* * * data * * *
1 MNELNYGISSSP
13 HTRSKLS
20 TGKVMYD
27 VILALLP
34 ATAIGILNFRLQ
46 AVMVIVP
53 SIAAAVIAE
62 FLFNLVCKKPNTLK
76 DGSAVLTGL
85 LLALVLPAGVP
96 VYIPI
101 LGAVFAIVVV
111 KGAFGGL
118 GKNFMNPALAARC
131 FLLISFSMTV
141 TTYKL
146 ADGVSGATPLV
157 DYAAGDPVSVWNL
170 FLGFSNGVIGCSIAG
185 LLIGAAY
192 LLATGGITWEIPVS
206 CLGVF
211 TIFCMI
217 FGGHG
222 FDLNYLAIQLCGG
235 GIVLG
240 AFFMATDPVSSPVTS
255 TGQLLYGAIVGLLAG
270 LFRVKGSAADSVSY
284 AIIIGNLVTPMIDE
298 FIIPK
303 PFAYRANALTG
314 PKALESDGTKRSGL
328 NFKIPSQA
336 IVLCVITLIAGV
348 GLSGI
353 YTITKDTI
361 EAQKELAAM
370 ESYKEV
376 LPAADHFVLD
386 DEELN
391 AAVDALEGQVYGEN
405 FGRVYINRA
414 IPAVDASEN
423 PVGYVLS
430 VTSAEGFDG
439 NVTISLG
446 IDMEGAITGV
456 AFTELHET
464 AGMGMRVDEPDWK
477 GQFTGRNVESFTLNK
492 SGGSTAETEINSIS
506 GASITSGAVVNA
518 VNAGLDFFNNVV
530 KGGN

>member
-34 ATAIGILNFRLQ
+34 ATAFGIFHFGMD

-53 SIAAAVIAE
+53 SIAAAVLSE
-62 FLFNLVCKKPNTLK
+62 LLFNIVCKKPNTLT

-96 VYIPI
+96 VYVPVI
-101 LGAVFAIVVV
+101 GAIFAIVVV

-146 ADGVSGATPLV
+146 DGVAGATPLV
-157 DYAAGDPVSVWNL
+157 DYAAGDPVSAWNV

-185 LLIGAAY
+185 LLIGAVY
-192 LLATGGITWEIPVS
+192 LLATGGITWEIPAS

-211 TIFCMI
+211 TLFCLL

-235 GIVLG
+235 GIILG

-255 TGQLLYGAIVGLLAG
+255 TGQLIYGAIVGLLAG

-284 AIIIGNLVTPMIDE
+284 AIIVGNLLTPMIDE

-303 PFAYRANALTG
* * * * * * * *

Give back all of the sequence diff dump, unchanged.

1 MNELNYGISSSP
13 HTRSKLS
20 TGKVMYD
27 VILALLP
34 ATAIGILNFRLQ
46 AVMVIVP
53 SIAAAVIAE
62 FLFNLVCKKPNTLK
76 DGSAVLTGL
85 LLALVLPAGVP
96 VYIPI
101 LGAVFAIVVV
111 KGAFGGL
118 GKNFMNPALAARC
131 FLLISFSMTV
141 TTYKL
146 ADGVSGATPLV
157 DYAAGDPVSVWNL
170 FLGFSNGVIGCSIAG
185 LLIGAAY
192 LLATGGITWEIPVS
206 CLGVF
211 TIFCMI
217 FGGHG
222 FDLNYLAIQLCGG
235 GIVLG
240 AFFMATDPVSSPVTS
255 TGQLLYGAIVGLLAG
270 LFRVKGSAADSVSY
284 AIIIGNLVTPMIDE
298 FIIPK
303 PFAYRANALTG
314 PKALESDGTKRSGL
328 NFKIPSQA
336 IVLCVITLIAGV
348 GLSGI
353 YTITKDTI
361 EAQKELAAM
370 ESYKEV
376 LPAADHFVLD
386 DEELN
391 AAVDALEGQVYGEN
405 FGRVYINRA
414 IPAVDASEN
423 PVGYVLS
430 VTSAEGFDG
439 NVTISLG
446 IDMEGAITGV
456 AFTELHET
464 AGMGMRVDEPDWK
477 GQFTGRNVESFTLNK
492 SGGSTAETEINSIS
506 GASITSGAVVNA
518 VNAGLDFFNNVV
530 KGGN

>member
-34 ATAIGILNFRLQ
+34 ATAFGIFHFGMD

-53 SIAAAVIAE
+53 SIAAAVLSE
-62 FLFNLVCKKPNTLK
+62 LLFNIVCKKPNTLT

-96 VYIPI
+96 VYVPVI
-101 LGAVFAIVVV
+101 GAIFAIVVV

-146 ADGVSGATPLV
+146 DGVAGATPLV
-157 DYAAGDPVSVWNL
+157 DYAAGDPVSAWNV

-185 LLIGAAY
+185 LLIGAVY
-192 LLATGGITWEIPVS
+192 LLATGGITWEIPAS

-211 TIFCMI
+211 TLFCLL

-235 GIVLG
+235 GIILG

-255 TGQLLYGAIVGLLAG
+255 TGQLIYGAIVGLLAG

-284 AIIIGNLVTPMIDE
+284 AIIVGNLLTPMIDE

-303 PFAYRANALTG